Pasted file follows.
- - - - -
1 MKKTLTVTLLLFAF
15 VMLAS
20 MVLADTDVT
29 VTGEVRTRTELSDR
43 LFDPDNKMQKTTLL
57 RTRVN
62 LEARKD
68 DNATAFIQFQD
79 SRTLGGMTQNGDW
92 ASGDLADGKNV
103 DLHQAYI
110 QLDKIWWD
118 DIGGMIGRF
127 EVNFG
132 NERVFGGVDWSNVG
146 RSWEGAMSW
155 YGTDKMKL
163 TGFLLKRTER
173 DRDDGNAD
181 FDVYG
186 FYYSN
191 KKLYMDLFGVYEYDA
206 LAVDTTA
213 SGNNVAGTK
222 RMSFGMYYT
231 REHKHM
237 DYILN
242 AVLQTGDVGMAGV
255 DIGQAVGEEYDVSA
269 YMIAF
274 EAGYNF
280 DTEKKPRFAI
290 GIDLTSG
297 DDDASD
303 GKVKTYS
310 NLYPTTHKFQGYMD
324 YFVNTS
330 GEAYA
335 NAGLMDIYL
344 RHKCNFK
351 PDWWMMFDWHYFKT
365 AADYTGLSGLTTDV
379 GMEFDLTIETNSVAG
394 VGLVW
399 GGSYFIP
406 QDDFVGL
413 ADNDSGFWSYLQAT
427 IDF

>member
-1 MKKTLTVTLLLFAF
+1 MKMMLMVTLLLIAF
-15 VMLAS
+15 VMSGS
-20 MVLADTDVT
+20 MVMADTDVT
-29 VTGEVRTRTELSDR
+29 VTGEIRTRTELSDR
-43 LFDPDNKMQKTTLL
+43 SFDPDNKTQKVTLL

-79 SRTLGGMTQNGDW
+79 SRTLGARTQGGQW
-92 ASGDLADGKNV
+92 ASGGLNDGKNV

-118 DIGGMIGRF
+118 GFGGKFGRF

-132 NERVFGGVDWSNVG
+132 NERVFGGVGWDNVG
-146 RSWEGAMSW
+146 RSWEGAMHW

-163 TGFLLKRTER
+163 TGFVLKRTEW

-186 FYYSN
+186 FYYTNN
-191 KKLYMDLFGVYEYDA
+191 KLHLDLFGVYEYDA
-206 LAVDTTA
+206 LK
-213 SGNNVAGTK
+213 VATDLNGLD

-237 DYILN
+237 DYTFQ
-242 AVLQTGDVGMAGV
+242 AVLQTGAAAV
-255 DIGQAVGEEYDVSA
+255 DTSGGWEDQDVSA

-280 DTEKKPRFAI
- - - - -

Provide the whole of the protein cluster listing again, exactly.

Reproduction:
1 MKKTLTVTLLLFAF
15 VMLAS
20 MVLADTDVT
29 VTGEVRTRTELSDR
43 LFDPDNKMQKTTLL
57 RTRVN
62 LEARKD
68 DNATAFIQFQD
79 SRTLGGMTQNGDW
92 ASGDLADGKNV
103 DLHQAYI
110 QLDKIWWD
118 DIGGMIGRF
127 EVNFG
132 NERVFGGVDWSNVG
146 RSWEGAMSW
155 YGTDKMKL
163 TGFLLKRTER
173 DRDDGNAD
181 FDVYG
186 FYYSN
191 KKLYMDLFGVYEYDA
206 LAVDTTA
213 SGNNVAGTK
222 RMSFGMYYT
231 REHKHM
237 DYILN
242 AVLQTGDVGMAGV
255 DIGQAVGEEYDVSA
269 YMIAF
274 EAGYNF
280 DTEKKPRFAI
290 GIDLTSG
297 DDDASD
303 GKVKTYS
310 NLYPTTHKFQGYMD
324 YFVNTS
330 GEAYA
335 NAGLMDIYL
344 RHKCNFK
351 PDWWMMFDWHYFKT
365 AADYTGLSGLTTDV
379 GMEFDLTIETNSVAG
394 VGLVW
399 GGSYFIP
406 QDDFVGL
413 ADNDSGFWSYLQAT
427 IDF

>member
-1 MKKTLTVTLLLFAF
+1 MKMMLMVTLLLIAF
-15 VMLAS
+15 VMSGS
-20 MVLADTDVT
+20 MVMADTDVT
-29 VTGEVRTRTELSDR
+29 VTGEIRTRTELSDR
-43 LFDPDNKMQKTTLL
+43 SFDPDNKTQKVTLL

-79 SRTLGGMTQNGDW
+79 SRTLGARTQGGQW
-92 ASGDLADGKNV
+92 ASGGLNDGKNV

-118 DIGGMIGRF
+118 GFGGKFGRF

-132 NERVFGGVDWSNVG
+132 NERVFGGVGWDNVG
-146 RSWEGAMSW
+146 RSWEGAMHW

-163 TGFLLKRTER
+163 TGFVLKRTEW

-186 FYYSN
+186 FYYTNN
-191 KKLYMDLFGVYEYDA
+191 KLHLDLFGVYEYDA
-206 LAVDTTA
+206 LK
-213 SGNNVAGTK
+213 VATDLNGLD

-237 DYILN
+237 DYTFQ
-242 AVLQTGDVGMAGV
+242 AVLQTGAAAV
-255 DIGQAVGEEYDVSA
+255 DTSGGWEDQDVSA

-280 DTEKKPRFAI